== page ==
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God Emperor of Dune (Dune #4)

3.81  ·  Rating Details ·  49,482 Ratings  ·  1,007 Reviews
1st edition 1st printing paperback, vg++ In stock shipped from our UK warehouse
Mass Market Paperback, 454 pages
Published 1981 by New English Library
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Dec 02, 2016 Evgeny rated it it was ok  ·  review of another edition
Shelves: scifi
Thirty five hundred years has passed since the end of the previous book. Leto II (I will just call him Leto for the sake of brevity) has been the God Emperor of the known Universe practically all this time. He is not shy about using pure despotic methods of governing when he feels like it. Unfortunately with all his infinite wisdom he forgot the most important one: a smart despot knows when to leave; the stupid one remains in power until his subjects remove his head – against his wishes obviousl ...more
Feb 06, 2008 Du4 rated it it was amazing  ·  review of another edition
Shelves: sci-fi
It's not until the end of this book that you begin to understand Herbert's grand plan for his series. DUNE is really about shaking man out of an evolutionary cul-de-sac, showing a frustrated civil(?) society that despite its technological and social superiority is stagnating. The inventions of the Bene Gesseritt, the Guild, the Mentats, all of these are bulwarks against the decline of man that are failing. And the only one to understand this is Leto II, God Emperor of the Known Universe. In his ...more
Buddy read with Athena!

“I am a collection of the obsolete, a relic of the damned, of the lost and strayed. I am the waylaid pieces of history which sank out of sight in all of our pasts. Such an accumulation of riffraff has never before been imagined.”

More than three thousand years have passed since the events described in the Great Dune Trilogy, and everything has changed. Arrakis is now a planet of running water and green growth, and the days of stillsuits and crysknives are gone. The Sandworm
Feb 06, 2013 Katrina rated it it was amazing  ·  review of another edition
I hated this book the first time I read it. Hated every person in it, did not understand why anyone acted the way they did. Now it's one of my top-ten comfort reads, and I see so much in Leto I want for myself.

Dune was the perfect hero book, and then Herbert turned the trope of “boy becomes Messiah and saves the noble people” on its head with Dune Messiah and Children of Dune. In those two volumes, everything assumed and trusted became so much sand, and a son had to destroy his Messiah father’s
Jul 29, 2007 John rated it really liked it  ·  review of another edition
Recommends it for: masochists.
God Emperor of Dune is the red-headed stepchild of the series. Frank Herbert delves into the mind of a near omniscient god-creature. Many people feel disturbed or bored by this book, calling it the most "dull" of the series. From a philosophical point of view, this is probably the most advanced book in the series. Definitions of humanity and morality are contrasted in very personal ways in this book. Those familiar with Lovecraftian Cthulu mythos could well use this as a textbook to start thinki ...more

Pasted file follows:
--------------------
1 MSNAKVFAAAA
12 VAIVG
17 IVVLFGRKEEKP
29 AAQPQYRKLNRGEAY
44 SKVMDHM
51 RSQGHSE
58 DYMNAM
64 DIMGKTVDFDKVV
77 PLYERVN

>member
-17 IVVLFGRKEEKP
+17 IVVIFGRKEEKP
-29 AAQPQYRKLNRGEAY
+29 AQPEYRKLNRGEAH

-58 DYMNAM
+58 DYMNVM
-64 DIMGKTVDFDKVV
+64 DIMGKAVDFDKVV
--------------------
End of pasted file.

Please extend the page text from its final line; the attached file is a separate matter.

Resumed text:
Eric Allen
Aug 30, 2014 Eric Allen rated it did not like it  ·  review of another edition
God Emperor of Dune
Book 4 of the Dune Chronicles
By Frank Herbert

A Dune Retrospective by Eric Allen

What do you say about the book that was so completely terrible that it so turned you off of the series that you refused to read the four books that came after it for over a decade? This book is bad in a way that few things achieve. Oh, yes, there are worse things than this book in human history, and I do not mean to cheapen the horror of those atrocities, but when it comes to complete and utter fail
Jun 01, 2015 Lyn rated it it was ok  ·  review of another edition
The weakest of the original series, the fourth Dune book published in 1981 and Herbert's brilliant work begun in 1965 finally bottoms out.

Like many reviewers have said, the quality of the literature diminishes with each installment, but flashes of Herbert's brilliance shines through. I can see the influence on the Star Wars films, is Leto the inspiration for Jabba the Hutt or Anakin Skywalker or both?

I became an instant fan of Dune after the original, but after reading this one I took a long b
Sep 12, 2007 Tom rated it it was amazing  ·  review of another edition
Shelves: sci-fi
Reviews for this book have called it "heady" and "deep." I cannot concur more. Few books have mastered this combination of deep material with a hurtling plot, and this is one of them.

Of the Dune Chronicles so far (this is book 4), God Emperor of Dune is my clear favorite. This profoundly philosophical installment in "the bestselling sci-fi series of all time" explores the now-verdant world of Arrakis thirty-five hundred years after the events in Children of Dune.

Leto, the nine-year old son of P
Athena Shardbearer
Buddy Read with Markus

Actual Rating: 2.5 stars

I was born Leto Atreides II more than three thousand standard years ago, measuring from the moment when I cause these words to be printed. My father was Paul Muad’Dib. My mother was his Fremen consort, Chani. My maternal grandmother was Faroula, a noted herbalist among the Fremen. My paternal grandmother was Jessica, a product of the Bene Gesserit breeding scheme in their search for a male who could share the powers of the Sisterhood’s Reverend Mot
6.0 stars. On my list of All Time Favorite novels. The Dune series is one of the most literate and beautifully written science fiction series ever and this novel certainly continues that tradition of excellence. In fact, this may be may favorite installment of the entire series. I find I may be in the minority with that sentiment based on other reviews I have read, but I found the contemplative and cerebral nature of the story and the many expository monologues and dialogues among the characters ...more